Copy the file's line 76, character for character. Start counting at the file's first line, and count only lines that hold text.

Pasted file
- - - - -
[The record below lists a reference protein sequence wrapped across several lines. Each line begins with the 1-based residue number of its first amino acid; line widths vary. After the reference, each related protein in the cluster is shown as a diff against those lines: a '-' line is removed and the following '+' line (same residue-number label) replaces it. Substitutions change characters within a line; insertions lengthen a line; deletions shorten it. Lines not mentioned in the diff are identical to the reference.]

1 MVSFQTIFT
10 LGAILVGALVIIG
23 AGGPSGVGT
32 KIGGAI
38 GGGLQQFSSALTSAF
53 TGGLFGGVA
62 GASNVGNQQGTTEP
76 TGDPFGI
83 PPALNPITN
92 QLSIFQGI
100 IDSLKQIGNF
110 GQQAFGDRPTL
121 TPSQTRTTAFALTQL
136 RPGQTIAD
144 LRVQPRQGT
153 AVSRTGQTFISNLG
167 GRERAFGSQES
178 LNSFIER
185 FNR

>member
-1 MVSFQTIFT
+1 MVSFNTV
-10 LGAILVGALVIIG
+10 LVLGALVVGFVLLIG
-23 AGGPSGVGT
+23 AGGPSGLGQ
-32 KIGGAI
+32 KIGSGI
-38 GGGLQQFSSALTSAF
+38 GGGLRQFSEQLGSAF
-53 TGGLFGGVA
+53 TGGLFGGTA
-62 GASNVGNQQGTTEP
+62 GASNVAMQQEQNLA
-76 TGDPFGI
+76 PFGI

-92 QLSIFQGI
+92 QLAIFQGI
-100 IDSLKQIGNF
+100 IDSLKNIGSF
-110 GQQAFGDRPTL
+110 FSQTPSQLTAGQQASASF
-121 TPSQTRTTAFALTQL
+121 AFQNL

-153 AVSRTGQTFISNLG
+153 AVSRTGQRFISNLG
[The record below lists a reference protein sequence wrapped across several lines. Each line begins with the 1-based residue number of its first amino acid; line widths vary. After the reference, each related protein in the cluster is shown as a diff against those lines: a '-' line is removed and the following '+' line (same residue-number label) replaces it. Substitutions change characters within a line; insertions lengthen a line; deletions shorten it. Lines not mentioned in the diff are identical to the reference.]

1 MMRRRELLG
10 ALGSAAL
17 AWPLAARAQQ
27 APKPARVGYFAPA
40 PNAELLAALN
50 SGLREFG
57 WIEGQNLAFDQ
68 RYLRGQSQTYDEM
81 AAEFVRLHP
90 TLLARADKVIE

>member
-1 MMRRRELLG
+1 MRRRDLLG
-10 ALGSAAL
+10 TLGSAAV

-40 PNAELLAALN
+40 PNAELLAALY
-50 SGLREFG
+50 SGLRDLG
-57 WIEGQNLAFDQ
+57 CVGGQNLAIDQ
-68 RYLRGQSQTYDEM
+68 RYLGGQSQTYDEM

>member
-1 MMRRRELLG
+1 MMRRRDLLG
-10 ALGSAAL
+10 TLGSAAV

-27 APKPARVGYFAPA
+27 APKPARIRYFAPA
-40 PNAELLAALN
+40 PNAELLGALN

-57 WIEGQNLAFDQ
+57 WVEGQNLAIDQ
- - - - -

+10 TLGSAAV